Taiwan Scrambles Jets and Puts Missile, Naval and Land Units on Alert Over China's Military Drills

Taiwan scrambled combat jets to warn away 39 Chinese aircraft that entered its southeastern air defense zone. (Reuters file photo)
Taiwan scrambled combat jets to warn away 39 Chinese aircraft that entered its southeastern air defense zone. (Reuters file photo)
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Taiwan Scrambles Jets and Puts Missile, Naval and Land Units on Alert Over China's Military Drills

Taiwan scrambled combat jets to warn away 39 Chinese aircraft that entered its southeastern air defense zone. (Reuters file photo)
Taiwan scrambled combat jets to warn away 39 Chinese aircraft that entered its southeastern air defense zone. (Reuters file photo)

Taiwan scrambled jets and put missile, naval and land units on alert Thursday over Chinese military exercises being conducted around the self-governing island democracy where a new president took office this week.
China’s military said its two-day exercises around Taiwan were punishment for separatist forces seeking independence. Beijing claims the island is part of China’s national territory and the People’s Liberation Army sends navy ships and warplanes into the Taiwan Strait and other areas around the island almost daily to wear down Taiwan’s defenses and seek to intimidate its people, who firmly back their de facto independence, The Associated Press said.
China’s “irrational provocation has jeopardized regional peace and stability," the island's Defense Ministry said. It said Taiwan will seek no conflicts but “will not shy away from one.
“This pretext for conducting military exercises not only does not contribute to peace and stability across the Taiwan Strait, but also shows its hegemonic nature at heart," the ministry's statement said.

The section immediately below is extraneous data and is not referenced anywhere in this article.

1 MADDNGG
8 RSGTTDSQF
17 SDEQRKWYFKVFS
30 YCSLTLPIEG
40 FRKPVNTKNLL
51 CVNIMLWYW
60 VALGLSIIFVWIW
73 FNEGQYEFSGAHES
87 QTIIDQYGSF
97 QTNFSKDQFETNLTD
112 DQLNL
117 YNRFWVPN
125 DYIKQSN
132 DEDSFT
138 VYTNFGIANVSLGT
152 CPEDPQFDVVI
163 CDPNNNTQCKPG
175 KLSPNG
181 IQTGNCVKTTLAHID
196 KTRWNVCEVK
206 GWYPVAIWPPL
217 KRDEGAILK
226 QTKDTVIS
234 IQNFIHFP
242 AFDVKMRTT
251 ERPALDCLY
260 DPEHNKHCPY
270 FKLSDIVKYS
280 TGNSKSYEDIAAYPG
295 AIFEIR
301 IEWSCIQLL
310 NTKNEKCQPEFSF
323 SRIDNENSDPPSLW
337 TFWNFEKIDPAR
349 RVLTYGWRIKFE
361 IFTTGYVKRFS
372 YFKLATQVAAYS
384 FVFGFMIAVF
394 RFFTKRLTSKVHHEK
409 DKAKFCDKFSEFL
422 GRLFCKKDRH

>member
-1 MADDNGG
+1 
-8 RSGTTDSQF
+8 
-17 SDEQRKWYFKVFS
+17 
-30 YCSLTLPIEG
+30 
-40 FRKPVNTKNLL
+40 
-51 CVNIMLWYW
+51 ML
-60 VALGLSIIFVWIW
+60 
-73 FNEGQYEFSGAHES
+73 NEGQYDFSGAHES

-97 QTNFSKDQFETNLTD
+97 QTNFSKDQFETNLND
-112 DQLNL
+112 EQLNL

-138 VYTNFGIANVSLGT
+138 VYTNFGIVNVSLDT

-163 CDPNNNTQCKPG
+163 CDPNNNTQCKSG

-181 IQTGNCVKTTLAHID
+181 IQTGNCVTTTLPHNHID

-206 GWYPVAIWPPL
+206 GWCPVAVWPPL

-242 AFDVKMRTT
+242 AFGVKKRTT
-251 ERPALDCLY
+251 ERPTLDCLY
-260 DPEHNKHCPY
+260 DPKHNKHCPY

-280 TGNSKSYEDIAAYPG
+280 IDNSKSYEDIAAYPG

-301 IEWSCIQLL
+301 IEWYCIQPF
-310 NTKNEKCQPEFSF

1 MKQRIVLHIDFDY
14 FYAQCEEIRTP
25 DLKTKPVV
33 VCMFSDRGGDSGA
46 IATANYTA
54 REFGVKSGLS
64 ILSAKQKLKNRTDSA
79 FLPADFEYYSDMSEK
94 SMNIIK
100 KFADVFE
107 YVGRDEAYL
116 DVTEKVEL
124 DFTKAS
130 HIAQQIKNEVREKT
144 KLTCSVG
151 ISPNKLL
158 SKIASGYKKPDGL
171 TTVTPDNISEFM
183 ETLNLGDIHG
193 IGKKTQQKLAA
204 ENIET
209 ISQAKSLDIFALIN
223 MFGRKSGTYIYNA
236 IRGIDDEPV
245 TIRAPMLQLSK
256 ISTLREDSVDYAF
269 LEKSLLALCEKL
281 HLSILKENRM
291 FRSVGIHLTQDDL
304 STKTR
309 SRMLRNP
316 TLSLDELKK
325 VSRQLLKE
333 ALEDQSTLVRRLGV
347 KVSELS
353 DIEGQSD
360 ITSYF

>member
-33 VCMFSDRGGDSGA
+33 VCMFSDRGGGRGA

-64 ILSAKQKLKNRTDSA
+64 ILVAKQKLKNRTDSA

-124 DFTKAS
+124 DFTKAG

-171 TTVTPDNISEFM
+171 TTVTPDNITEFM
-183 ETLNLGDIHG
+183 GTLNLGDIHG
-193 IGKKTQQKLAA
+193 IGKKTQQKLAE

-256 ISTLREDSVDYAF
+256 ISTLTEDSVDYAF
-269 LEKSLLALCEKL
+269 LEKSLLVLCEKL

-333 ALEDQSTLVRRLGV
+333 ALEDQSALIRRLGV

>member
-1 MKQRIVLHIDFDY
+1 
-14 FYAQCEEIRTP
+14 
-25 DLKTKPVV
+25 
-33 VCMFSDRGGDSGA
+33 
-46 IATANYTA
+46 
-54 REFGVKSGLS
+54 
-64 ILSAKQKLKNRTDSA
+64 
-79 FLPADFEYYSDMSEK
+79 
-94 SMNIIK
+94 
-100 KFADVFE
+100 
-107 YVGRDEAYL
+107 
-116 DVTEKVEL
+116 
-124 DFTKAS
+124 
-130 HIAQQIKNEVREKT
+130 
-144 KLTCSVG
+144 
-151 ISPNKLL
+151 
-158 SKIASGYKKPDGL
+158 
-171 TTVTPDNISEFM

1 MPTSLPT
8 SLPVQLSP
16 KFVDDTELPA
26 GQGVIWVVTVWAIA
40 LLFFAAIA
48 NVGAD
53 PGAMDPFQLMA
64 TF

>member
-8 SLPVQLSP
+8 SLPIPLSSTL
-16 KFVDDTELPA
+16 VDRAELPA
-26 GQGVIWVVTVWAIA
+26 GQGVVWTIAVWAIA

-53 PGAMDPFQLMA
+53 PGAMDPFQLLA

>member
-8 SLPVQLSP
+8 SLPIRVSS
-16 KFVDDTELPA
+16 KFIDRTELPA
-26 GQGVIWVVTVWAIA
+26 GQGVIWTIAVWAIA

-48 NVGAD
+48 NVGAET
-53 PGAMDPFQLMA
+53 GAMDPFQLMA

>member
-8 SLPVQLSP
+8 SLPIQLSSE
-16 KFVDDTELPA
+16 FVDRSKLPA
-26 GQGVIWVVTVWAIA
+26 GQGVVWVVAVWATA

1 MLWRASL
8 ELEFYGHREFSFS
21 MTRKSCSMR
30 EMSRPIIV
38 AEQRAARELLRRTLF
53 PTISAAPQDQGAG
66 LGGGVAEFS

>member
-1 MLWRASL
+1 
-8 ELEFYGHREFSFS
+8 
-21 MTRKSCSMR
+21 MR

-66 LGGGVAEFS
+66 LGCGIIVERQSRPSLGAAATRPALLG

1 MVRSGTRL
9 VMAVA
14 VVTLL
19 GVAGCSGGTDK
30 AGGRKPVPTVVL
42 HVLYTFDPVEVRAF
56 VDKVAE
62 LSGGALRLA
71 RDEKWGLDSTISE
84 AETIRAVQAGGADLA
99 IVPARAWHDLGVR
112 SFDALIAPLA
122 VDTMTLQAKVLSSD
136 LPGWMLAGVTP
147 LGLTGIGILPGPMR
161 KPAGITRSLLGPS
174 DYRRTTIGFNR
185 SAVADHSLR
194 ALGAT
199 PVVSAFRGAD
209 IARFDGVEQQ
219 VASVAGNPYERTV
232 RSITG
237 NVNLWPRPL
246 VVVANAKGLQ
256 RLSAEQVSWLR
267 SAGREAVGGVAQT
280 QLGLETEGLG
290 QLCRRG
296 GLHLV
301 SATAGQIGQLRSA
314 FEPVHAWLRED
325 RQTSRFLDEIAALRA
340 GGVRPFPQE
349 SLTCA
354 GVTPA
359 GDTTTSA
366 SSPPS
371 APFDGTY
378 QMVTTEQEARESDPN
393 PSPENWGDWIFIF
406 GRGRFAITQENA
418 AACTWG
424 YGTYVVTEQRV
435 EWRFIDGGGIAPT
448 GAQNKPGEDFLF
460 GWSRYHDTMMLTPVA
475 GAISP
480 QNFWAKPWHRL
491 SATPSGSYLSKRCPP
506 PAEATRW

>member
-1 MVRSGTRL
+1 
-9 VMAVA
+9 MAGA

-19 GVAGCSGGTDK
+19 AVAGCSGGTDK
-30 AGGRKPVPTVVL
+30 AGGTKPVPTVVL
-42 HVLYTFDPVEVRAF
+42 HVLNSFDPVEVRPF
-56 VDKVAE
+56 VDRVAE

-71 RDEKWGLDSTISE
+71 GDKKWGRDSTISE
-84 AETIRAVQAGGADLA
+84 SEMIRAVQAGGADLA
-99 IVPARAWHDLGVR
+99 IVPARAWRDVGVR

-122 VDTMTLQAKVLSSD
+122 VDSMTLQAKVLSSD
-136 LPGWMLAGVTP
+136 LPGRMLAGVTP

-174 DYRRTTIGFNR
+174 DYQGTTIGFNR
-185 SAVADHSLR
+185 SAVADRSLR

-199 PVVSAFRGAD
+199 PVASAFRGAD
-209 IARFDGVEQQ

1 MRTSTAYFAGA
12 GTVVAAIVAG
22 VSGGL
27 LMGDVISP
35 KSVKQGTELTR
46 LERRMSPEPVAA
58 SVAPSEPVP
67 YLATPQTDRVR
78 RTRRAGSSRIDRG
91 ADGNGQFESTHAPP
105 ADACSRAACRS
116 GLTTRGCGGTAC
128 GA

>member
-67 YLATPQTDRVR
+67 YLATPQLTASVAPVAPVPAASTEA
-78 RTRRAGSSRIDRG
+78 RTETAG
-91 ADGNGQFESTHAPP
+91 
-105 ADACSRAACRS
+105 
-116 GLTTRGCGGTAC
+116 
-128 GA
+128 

In his inauguration address on Monday, Taiwan’s President Lai Ching-te called for Beijing to stop its military intimidation and pledged to “neither yield nor provoke” the mainland Communist Party leadership.
Lai has said he seeks dialogue with Beijing while maintaining Taiwan’s current status and avoiding conflicts that could draw in the island's chief ally the US and other regional partners such as Japan and Australia.
The People's Liberation Army's Eastern Theater Command said the land, navy and air exercises around Taiwan are meant to test the navy and air capabilities of the PLA units, as well as their joint strike abilities to hit targets and win control of the battlefield, the command said on its official Weibo account.
“This is also a powerful punishment for the separatist forces seeking ‘independence’ and a serious warning to external forces for interference and provocation,” the statement said.
The PLA also released a map of the intended exercise area, which surrounds Taiwan's main island at five different points, as well as places like Matsu and Kinmen, outlying islands that are closer to the Chinese mainland than Taiwan.
China's coast guard also said in a statement that it organized a fleet to carry out law enforcement drills near two islands close to the Taiwanese-controlled island groups of Kinmen and Matsu just off the Chinese coast.
While China has termed the exercises as punishment for Taiwan's election result, the Democratic Progressive Party has now run the island’s government for more than a decade, although the pro-China Nationalist Party took a one-seat majority in the parliament.
Speaking in Australia, Marine Corps Lt. Gen. Stephen Sklenka, the deputy commander of the US Indo-Pacific Command, called on Asia-Pacific nations to condemn the Chinese military exercises.
“There’s no surprise whenever there’s an action that highlights Taiwan in the international sphere the Chinese feel compelled to make some kind of form of statement,” Sklenka told the National Press Club of Australia in the capital Canberra, in a reference to Monday's presidential inauguration.